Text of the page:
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Options for temporary front porch workbench?

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Forum topic by Texchappy posted 05-22-2012 04:20 PM 906 views 0 times favorited 5 replies Add to Favorites Watch
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Texchappy

252 posts in 1688 days


05-22-2012 04:20 PM

Finally got to start work on my first project but ran into an issue – old TV trays don’t make good work benches. I went out on the front porch to work since that was where my family was and the weather was beautiful. (One of the advantages of having a 132 year old house is that it has a great front porch.) I tried a variety of things to get a good working place but the TV tray was the best (blech).

So what would be a good thing to set up on a front porch to work on? Someone on another forum suggested a workmate. That seems like a good solution but wanted to explore options.

Another consideration is that I have a bad back and can’t bend much or long.

TIA,
Tony

-- Wood is not velveeta


5 replies so far

View bandit571's profile

bandit571

14655 posts in 2151 days


#1 posted 05-22-2012 04:30 PM

Use a railing

for clamping to saw items, and

hold a homemade saw vise, to sharpen a saw or two, and

test the saw out, or

clamp a rough sawn board for planing the edges with a handplane

or, just hold a few items while the finish dries

and, at the end of the day, sit back and relax, watching the view

-- A Planer? I'M the planer, this is what I use

View MrUnix's profile

MrUnix

4247 posts in 1666 days


#2 posted 05-22-2012 06:01 PM

Keeping it simple, I have a couple of saw horses and a scrap piece of ply :) I got a pair of metal folding saw horses that I picked up from horror freight that claim 1000 lb capacity. Think they set me back $20 for the pair when they were on sale, and they fold up so they are easy to store when not in use or being transported. For a work light, I screwed a small 2”x2” block of wood on one corner of the plywood with a 1/2” hole drilled through the middle; perfect for one of those articulated desk lamps to fit in. I also mounted a 6 outlet power strip on the bottom of the ply to power the lamp and give additional outlets for my various power tools. Might not be pretty, but it works :)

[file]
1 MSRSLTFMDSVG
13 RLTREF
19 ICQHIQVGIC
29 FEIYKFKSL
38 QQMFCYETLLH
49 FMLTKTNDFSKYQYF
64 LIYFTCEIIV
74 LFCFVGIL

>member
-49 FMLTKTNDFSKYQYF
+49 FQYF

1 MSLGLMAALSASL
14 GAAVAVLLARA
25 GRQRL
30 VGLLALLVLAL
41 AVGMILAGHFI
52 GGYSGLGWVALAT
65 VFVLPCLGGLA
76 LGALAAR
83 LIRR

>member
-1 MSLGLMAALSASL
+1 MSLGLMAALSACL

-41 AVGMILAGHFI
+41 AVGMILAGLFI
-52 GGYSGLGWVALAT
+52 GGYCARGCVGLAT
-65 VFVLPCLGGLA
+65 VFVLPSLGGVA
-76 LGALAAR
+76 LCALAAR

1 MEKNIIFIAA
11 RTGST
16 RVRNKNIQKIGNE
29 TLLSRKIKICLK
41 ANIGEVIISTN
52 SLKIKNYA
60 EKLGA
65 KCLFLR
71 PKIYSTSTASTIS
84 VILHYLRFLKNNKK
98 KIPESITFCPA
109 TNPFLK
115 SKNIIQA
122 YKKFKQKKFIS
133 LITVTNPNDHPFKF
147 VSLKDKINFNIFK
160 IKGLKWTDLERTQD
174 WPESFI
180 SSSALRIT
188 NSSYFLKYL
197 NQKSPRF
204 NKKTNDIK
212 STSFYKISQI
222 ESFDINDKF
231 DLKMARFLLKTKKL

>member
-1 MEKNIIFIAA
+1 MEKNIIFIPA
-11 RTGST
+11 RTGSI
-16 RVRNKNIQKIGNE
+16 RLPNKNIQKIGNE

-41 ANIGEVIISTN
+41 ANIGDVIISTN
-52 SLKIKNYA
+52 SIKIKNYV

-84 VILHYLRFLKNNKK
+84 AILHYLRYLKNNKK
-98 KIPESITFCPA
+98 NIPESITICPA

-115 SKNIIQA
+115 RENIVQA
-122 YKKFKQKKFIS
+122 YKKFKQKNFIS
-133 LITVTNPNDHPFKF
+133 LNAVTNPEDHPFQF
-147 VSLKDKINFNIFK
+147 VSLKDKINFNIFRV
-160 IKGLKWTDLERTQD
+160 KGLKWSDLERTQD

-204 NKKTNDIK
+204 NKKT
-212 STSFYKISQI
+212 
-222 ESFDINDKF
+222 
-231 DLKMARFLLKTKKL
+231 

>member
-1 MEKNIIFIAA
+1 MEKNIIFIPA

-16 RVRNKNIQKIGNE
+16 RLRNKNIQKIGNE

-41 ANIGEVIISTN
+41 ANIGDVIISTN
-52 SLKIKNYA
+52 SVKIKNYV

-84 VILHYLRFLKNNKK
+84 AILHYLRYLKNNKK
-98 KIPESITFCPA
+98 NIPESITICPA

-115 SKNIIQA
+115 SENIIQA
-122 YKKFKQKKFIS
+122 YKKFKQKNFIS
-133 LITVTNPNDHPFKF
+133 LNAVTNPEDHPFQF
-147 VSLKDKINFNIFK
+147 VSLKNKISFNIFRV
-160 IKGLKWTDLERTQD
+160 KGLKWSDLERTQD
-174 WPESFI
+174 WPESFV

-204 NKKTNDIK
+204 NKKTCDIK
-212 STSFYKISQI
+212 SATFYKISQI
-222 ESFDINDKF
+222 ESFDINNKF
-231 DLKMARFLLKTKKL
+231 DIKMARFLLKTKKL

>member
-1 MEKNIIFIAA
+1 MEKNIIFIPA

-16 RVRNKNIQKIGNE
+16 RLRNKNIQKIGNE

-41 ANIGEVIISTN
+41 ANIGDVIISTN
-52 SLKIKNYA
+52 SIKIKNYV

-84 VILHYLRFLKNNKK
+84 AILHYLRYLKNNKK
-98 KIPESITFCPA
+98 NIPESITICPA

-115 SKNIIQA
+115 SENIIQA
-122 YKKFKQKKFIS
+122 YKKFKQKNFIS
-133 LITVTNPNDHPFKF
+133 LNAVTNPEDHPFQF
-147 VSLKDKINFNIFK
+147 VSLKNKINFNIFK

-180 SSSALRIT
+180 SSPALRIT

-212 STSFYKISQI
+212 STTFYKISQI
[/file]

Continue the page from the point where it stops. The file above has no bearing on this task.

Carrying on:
Cheers,
Brad

-- Brad in FL - To be old and wise, you must first be young and stupid

View canadianchips's profile

canadianchips

2361 posts in 2465 days


#3 posted 05-22-2012 06:04 PM

A solid core door on saw horses.
Workmates work well too, I have several, I buy them cheap at yard sales.

-- "My mission in life - make everyone smile !"

View Chris Speights's profile

Chris Speights

129 posts in 1825 days


#4 posted 05-22-2012 06:09 PM

As the previous two suggest, I do something similar if the need arises. There was a massive workbench “built in” to the garage when we moved in. We needed the space, but I kept the work bench top. It’s simply two 2×6 together with 2×4 at each end to hold them together. I just put it over a $25 pair of saw horses (unless I need it to be “real” sturdy, then use heavier saw horses), clamp it down and go to work.

View Tennessee's profile

Tennessee

2410 posts in 1982 days


#5 posted 05-22-2012 06:30 PM

I use two HF workmates in my shop. They hold power sanders. When I need an outdoor bench I take them outside, (minus the sanders), put half sheet of 3/4 plywood on it, screw it down with a couple deck screws, and I have a nice bench. Leave overhang so you if you cut through it you only hit the plywood. when I’m done, take off the ply, store it in the shed, put my workmates back to work holding sanders in the shop. If I need a vise I bolt it through the plywood just off the workmates.

-- Paul, Tennessee, http://www.tsunamiguitars.com

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